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Social Distance

Do you feel socially distant from your spouse?

These past couple of weeks in America have brought about changes impacting families and individuals on personal and professional levels. While there has been much discussion about the challenges of children being home from school along with “social distancing”, few conversations have addressed the stress couples may feel as one or both partners are temporarily working from home or are facing a period of unemployment.  This extended time together at home is uncharted waters for some couples. Tension may rise as the guest bedroom is converted into a home office.  Extracurricular activities have been cancelled. Restaurants, bars, movie theaters, and church buildings are closed, and I am “quarantined” in my home with my spouse. Several positive things may come as this shift in our nation has allowed many to slow down, but for some couples adjusting to a new “normal” is stressful.

In the following paragraphs, I would like to offer a brief communication exercise for couples. Originally created by Mark Laaser, M.Div, PhD and Debbie Laaser, MA, LMFT of Faithful and True Ministries, the heart behind this exercise is to encourage couples to engage in healthy emotional conversation through this daily check-in. The acronym FANOS is derived from the Greek word phainos which means “to bring light”.  The FANOS exercise is not intended to take long and could be completed when the couple has five minutes or so of uninterrupted time together, possibly during a meal together or before bedtime. Each spouse shares in the five areas below…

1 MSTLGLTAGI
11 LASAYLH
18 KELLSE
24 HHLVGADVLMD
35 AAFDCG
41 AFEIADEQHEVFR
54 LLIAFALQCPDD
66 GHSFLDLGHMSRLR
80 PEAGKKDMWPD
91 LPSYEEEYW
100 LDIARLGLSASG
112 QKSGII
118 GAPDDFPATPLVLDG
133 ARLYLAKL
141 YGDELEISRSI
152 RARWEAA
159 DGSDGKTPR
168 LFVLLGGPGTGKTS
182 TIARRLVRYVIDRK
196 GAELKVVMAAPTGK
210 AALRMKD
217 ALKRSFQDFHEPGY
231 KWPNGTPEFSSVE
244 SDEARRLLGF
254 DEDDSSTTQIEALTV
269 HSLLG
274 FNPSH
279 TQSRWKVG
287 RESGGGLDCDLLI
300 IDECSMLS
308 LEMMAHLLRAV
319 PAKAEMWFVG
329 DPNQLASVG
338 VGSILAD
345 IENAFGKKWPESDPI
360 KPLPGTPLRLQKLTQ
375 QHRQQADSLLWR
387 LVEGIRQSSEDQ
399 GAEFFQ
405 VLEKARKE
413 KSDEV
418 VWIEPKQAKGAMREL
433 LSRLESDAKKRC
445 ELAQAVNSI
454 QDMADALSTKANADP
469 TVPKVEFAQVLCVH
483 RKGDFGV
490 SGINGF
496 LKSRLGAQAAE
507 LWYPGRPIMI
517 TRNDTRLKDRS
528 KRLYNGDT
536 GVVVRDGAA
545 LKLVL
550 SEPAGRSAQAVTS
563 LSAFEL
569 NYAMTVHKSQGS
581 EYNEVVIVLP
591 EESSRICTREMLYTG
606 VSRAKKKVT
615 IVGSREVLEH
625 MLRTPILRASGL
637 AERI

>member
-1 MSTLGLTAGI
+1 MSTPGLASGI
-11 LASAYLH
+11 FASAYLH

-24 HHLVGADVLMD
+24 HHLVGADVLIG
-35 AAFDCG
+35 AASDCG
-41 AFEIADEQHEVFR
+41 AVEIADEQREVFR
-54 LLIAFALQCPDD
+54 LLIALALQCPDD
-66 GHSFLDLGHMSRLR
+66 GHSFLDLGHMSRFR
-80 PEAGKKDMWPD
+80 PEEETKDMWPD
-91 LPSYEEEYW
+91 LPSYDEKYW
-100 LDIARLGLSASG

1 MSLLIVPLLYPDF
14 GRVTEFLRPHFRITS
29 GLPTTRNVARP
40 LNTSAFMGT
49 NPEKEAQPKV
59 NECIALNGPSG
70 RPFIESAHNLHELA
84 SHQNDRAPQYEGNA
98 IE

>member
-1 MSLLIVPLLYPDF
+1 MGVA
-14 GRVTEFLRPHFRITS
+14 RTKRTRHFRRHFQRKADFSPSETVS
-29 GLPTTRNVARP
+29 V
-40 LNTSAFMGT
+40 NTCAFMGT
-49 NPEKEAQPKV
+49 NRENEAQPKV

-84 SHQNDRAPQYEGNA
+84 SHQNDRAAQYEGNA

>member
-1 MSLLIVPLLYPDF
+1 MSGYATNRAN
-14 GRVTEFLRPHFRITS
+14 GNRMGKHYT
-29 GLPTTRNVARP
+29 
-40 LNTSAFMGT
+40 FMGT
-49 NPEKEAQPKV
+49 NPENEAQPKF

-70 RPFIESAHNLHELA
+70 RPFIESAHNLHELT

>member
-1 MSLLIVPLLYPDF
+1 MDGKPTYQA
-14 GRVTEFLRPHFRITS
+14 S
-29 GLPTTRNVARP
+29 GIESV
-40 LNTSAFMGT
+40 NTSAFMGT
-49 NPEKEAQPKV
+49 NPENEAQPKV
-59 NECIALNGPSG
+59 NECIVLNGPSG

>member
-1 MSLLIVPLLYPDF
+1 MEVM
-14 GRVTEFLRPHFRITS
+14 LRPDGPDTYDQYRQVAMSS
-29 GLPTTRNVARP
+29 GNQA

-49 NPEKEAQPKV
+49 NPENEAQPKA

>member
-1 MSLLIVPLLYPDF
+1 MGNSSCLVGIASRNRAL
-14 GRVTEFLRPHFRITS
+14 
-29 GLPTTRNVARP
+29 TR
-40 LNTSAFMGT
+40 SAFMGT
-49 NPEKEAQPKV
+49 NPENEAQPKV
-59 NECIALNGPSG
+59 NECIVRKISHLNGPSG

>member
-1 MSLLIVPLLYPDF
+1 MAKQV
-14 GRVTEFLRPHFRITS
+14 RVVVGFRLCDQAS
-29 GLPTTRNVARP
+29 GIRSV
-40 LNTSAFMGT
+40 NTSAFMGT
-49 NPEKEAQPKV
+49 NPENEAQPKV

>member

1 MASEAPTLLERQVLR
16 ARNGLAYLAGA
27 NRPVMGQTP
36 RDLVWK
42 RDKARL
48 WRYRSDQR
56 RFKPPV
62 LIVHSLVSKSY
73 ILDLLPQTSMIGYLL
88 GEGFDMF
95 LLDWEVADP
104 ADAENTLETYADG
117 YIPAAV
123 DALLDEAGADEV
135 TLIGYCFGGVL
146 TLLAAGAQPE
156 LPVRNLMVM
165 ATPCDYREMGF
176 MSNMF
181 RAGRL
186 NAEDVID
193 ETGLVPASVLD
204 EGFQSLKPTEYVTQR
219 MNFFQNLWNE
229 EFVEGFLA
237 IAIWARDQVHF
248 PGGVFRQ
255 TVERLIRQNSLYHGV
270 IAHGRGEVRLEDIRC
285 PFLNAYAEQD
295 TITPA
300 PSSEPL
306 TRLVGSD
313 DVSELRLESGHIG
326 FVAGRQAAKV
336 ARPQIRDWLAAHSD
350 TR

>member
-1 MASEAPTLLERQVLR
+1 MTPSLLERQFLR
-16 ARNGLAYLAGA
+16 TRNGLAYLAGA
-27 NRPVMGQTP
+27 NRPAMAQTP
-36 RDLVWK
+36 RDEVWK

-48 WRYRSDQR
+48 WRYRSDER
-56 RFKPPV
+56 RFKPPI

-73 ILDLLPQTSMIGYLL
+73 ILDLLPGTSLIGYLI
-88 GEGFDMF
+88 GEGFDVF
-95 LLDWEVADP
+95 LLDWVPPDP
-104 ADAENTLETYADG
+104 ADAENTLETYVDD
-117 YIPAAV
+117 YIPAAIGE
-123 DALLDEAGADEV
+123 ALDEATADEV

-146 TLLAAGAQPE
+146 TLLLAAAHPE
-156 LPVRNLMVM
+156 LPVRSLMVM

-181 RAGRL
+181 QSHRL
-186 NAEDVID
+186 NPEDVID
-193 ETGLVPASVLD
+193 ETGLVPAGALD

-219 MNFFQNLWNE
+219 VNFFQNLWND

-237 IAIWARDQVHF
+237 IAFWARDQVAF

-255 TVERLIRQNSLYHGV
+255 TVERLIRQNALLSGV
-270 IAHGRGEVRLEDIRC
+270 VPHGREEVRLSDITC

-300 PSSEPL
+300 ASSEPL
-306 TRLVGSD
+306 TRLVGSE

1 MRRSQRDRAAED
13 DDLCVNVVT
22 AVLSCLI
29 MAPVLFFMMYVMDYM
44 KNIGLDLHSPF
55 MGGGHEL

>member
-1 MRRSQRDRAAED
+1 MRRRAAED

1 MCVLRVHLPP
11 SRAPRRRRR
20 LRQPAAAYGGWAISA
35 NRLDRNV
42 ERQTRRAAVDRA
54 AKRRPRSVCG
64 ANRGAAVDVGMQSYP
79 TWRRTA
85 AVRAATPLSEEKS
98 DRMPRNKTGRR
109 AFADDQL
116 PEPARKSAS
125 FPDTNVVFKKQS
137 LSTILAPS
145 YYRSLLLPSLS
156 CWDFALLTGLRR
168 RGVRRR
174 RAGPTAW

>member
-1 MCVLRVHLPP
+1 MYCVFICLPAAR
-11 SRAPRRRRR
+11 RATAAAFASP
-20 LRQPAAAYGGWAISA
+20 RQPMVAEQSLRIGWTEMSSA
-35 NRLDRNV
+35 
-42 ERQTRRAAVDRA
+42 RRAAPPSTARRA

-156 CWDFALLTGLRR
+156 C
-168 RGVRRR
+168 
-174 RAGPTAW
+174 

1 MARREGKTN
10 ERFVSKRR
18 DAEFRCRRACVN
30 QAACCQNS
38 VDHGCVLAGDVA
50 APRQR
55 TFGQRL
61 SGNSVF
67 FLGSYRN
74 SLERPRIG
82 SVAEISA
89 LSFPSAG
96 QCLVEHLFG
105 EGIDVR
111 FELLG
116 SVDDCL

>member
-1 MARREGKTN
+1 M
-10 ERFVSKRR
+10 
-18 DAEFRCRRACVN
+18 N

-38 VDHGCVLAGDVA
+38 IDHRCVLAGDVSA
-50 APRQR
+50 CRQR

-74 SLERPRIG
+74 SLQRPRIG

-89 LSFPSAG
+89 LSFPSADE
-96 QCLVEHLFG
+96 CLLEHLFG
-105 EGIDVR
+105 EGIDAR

F – feelings, share your feelings not your thoughts.
A – affirmation, give your spouse an affirmation or say “thank you” for something.
N – needs, ask for something you need, not necessarily to be met by your spouse, be specific.
O – ownership, take responsibility/apologize for something you did or said.
S – sobriety/struggles, report of the status of sobriety or check-in regarding something you are working on (criticizing, withdrawing, overeating, raging, etc).

 

An example of FANOS may look like this:

Today I am feeling frustrated and overwhelmed. So much as changed over the past week. I am thankful for your help with the household chores and appreciate you making dinner tonight. I need to get my new home office space organized for the week ahead. I need to make organization a priority. I am sorry for the negative way I responded to your invitation to watch a movie last night. I recognize my reaction is contributing to the tension in the house. I have struggled with withdrawing as a result of the changes in the past week. I would like to be more intentional about reaching out to friends via phone and text in this next week.

 

Now it’s your turn…

 

If you are looking for a new way to engage with your spouse conversationally on a daily basis in the weeks ahead, I encourage you to give FANOS a try! If you and your partner are struggling with healthy communication or would like professional guidance for any other struggles related to your relationship, please consider reaching out to a therapist.

 

To learn more about FANOS, check out chapter seven of Debbie Laaser’s book Shattered Vows (2008).

FANOS is a copyright of Faithful & True and was used in this blogpost with permission from the author.

Amy is an intern at Lighthouse Counseling. While currently pursuing her MA degree in Counseling from Crown College, Amy’s educational background also includes a BS degree in Psychology from Crown College and professional training from Denver University in Animal and Human Health. Other professional experience has included work in the areas of youth development and caring for adults with disabilities.

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